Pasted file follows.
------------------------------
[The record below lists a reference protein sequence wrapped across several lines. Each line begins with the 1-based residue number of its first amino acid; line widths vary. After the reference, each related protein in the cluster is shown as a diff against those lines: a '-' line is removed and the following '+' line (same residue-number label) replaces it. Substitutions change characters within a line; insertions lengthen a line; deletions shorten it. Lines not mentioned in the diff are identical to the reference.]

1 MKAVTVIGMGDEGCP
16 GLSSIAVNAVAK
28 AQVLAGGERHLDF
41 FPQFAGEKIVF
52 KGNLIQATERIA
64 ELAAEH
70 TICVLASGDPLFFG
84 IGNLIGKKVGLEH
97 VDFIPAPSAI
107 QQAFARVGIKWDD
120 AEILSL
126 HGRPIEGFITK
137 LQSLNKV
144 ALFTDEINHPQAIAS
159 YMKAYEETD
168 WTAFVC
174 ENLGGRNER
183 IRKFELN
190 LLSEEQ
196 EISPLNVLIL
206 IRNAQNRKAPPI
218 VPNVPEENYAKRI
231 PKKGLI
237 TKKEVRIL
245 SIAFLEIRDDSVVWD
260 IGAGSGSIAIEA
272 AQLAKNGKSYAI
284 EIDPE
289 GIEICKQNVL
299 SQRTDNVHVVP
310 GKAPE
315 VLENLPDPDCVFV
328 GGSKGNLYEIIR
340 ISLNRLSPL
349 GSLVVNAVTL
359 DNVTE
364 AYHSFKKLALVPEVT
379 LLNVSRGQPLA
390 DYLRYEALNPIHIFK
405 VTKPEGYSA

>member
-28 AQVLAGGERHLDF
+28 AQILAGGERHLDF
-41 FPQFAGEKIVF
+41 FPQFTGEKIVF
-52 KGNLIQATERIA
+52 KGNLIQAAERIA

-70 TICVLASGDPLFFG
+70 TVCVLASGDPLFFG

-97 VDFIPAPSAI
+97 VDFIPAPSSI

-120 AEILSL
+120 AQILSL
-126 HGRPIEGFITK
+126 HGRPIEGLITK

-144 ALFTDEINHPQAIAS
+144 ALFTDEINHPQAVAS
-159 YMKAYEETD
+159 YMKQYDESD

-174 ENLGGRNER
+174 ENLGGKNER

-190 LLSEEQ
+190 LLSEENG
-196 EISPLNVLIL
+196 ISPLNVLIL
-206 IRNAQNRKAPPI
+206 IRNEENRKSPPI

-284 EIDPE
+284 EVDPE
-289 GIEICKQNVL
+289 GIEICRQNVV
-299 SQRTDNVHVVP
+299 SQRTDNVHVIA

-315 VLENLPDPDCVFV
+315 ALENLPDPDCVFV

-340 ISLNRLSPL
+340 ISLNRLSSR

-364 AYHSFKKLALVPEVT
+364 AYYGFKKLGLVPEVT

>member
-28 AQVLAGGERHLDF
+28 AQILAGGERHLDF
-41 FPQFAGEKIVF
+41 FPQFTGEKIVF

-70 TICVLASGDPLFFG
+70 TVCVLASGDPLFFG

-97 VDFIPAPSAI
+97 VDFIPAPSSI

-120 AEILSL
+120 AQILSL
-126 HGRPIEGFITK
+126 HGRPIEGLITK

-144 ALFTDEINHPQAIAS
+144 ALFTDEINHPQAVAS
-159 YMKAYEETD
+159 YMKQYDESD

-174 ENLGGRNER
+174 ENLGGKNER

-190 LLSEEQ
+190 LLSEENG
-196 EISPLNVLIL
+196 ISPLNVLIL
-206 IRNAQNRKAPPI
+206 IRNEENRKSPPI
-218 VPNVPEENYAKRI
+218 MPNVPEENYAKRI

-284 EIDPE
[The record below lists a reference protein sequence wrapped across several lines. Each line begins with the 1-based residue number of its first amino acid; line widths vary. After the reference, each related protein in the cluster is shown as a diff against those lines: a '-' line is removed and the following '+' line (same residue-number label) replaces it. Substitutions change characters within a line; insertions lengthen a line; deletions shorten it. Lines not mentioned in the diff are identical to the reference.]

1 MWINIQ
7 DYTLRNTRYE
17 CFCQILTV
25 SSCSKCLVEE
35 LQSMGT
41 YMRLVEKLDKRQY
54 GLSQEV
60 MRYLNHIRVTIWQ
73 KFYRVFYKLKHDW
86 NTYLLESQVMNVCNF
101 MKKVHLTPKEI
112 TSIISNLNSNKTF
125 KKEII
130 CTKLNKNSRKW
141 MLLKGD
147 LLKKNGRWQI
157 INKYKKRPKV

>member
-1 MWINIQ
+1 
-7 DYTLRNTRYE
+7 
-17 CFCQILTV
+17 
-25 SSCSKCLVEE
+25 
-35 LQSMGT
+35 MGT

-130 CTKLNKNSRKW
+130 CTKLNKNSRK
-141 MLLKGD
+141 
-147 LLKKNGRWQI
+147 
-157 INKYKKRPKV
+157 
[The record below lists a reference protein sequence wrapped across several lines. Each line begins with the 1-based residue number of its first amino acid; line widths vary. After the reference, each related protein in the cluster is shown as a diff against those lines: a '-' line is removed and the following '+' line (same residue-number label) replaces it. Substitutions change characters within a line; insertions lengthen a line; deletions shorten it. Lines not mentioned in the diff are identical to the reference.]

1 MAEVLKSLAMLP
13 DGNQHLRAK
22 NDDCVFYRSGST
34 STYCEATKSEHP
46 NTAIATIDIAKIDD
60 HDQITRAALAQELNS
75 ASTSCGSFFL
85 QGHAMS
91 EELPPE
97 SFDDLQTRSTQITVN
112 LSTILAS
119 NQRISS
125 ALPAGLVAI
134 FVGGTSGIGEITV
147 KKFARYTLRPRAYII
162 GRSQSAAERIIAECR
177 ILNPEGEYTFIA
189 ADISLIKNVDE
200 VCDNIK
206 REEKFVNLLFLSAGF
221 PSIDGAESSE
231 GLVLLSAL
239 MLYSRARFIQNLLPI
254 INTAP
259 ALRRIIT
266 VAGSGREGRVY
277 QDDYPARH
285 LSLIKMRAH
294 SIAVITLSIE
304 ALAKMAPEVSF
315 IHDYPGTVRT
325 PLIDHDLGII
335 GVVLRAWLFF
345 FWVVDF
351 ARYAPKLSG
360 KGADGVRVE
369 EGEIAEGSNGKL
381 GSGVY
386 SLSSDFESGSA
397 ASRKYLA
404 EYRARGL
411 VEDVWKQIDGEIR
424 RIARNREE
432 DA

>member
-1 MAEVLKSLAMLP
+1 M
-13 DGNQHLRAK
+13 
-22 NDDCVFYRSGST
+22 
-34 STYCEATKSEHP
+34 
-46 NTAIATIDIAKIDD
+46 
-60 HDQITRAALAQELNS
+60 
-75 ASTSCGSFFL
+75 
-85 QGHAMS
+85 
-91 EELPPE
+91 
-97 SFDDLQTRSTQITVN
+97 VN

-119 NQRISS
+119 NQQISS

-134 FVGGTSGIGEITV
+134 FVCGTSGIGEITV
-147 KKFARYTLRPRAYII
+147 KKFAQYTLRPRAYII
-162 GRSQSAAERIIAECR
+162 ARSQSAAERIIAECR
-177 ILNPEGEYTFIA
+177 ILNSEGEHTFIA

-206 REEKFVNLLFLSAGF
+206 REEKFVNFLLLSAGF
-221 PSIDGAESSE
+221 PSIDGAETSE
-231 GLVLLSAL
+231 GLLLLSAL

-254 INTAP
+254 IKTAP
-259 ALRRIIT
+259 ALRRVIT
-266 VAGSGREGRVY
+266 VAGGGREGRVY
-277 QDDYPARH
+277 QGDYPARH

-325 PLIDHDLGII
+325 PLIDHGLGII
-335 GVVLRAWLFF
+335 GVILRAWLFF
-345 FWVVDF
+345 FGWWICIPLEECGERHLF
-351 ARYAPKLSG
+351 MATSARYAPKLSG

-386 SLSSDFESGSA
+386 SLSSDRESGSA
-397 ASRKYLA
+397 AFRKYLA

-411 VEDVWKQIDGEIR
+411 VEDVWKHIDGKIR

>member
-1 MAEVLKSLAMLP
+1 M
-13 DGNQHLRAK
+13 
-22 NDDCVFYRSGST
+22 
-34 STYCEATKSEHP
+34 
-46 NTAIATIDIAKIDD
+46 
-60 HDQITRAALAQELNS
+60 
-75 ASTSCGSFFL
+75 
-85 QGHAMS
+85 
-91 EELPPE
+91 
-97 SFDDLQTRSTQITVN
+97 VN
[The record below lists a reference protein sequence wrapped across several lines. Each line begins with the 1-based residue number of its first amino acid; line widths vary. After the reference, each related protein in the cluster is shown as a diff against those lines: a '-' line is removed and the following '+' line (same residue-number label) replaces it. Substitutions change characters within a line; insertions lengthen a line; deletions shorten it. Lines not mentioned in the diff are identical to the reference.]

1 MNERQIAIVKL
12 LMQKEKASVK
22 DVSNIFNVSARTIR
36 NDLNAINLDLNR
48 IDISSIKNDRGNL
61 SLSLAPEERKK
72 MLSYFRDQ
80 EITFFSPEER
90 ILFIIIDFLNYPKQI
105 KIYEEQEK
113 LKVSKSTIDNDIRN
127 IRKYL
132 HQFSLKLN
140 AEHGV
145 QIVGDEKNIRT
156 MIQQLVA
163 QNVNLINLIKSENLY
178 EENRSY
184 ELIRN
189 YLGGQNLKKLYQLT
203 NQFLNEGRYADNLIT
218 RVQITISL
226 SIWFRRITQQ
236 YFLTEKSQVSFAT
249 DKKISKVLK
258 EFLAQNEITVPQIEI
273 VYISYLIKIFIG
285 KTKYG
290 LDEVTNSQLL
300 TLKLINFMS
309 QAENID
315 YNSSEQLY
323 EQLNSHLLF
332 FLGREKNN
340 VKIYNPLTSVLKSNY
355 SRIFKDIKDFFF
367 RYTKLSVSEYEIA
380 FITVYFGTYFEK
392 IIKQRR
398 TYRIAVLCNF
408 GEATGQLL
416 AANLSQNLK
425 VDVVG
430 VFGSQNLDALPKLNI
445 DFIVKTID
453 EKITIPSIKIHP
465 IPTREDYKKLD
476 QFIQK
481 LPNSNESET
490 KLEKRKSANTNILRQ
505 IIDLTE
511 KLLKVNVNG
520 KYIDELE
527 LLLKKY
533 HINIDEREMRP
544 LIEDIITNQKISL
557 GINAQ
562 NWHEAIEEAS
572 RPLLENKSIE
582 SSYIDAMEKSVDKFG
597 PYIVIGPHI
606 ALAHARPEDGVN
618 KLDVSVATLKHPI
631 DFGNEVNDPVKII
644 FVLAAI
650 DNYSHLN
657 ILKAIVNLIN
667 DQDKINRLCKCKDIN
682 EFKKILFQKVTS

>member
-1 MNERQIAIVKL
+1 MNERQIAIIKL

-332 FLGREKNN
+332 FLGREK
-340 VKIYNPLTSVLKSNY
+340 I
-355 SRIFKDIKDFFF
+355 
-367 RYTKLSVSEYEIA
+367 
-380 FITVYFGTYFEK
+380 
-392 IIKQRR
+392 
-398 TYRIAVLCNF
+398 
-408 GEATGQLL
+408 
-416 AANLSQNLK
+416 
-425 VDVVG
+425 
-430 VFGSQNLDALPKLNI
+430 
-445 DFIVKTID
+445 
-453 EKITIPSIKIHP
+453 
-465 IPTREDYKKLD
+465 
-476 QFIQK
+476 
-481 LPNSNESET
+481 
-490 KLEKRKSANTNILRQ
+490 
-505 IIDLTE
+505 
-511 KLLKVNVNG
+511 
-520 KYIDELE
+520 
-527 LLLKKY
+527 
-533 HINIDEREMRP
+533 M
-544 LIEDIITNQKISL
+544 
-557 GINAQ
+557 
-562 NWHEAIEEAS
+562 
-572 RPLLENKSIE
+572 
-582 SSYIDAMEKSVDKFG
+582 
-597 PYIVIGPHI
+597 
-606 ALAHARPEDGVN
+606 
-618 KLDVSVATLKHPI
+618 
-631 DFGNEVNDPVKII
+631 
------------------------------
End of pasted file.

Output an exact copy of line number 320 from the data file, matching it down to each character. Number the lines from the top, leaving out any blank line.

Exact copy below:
481 LPNSNESET